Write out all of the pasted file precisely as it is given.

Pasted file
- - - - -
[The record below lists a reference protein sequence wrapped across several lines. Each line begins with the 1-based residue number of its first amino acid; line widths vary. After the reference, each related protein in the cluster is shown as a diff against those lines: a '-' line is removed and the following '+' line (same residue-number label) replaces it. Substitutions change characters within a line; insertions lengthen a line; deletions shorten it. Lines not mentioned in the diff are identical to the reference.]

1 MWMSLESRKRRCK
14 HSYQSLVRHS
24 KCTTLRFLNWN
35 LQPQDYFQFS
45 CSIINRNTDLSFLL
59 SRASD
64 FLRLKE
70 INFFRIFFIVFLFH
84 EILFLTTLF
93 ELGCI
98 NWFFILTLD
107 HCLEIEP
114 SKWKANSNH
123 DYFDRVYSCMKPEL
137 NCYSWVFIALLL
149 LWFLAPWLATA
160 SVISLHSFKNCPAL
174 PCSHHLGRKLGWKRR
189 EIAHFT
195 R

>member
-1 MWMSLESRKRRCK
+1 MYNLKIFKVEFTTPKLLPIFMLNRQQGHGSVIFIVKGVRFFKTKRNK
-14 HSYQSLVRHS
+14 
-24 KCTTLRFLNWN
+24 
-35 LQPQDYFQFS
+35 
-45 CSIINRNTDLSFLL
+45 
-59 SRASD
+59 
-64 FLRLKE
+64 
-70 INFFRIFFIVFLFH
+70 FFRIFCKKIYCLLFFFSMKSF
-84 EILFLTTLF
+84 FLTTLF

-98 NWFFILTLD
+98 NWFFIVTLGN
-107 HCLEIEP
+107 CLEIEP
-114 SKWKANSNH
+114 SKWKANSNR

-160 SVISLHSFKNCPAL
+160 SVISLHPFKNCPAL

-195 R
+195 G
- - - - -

[The record below lists a reference protein sequence wrapped across several lines. Each line begins with the 1-based residue number of its first amino acid; line widths vary. After the reference, each related protein in the cluster is shown as a diff against those lines: a '-' line is removed and the following '+' line (same residue-number label) replaces it. Substitutions change characters within a line; insertions lengthen a line; deletions shorten it. Lines not mentioned in the diff are identical to the reference.]

1 MWMSLESRKRRCK
14 HSYQSLVRHS
24 KCTTLRFLNWN
35 LQPQDYFQFS
45 CSIINRNTDLSFLL
59 SRASD
64 FLRLKE
70 INFFRIFFIVFLFH
84 EILFLTTLF
93 ELGCI
98 NWFFILTLD
107 HCLEIEP
114 SKWKANSNH
123 DYFDRVYSCMKPEL
137 NCYSWVFIALLL
149 LWFLAPWLATA
160 SVISLHSFKNCPAL
174 PCSHHLGRKLGWKRR
189 EIAHFT
195 R

>member
-1 MWMSLESRKRRCK
+1 MYNLKIFKVEFTTPKLLPIFMLNRQQGHGSVIFIVKGVRFFKTKRNK
-14 HSYQSLVRHS
+14 
-24 KCTTLRFLNWN
+24 
-35 LQPQDYFQFS
+35 
-45 CSIINRNTDLSFLL
+45 
-59 SRASD
+59 
-64 FLRLKE
+64 
-70 INFFRIFFIVFLFH
+70 FFRIFCKKIYCLLFFFSMKSF
-84 EILFLTTLF
+84 FLTTLF

-98 NWFFILTLD
+98 NWFFIVTLGN
-107 HCLEIEP
+107 CLEIEP
-114 SKWKANSNH
+114 SKWKANSNR

-160 SVISLHSFKNCPAL
+160 SVISLHPFKNCPAL

-195 R
+195 G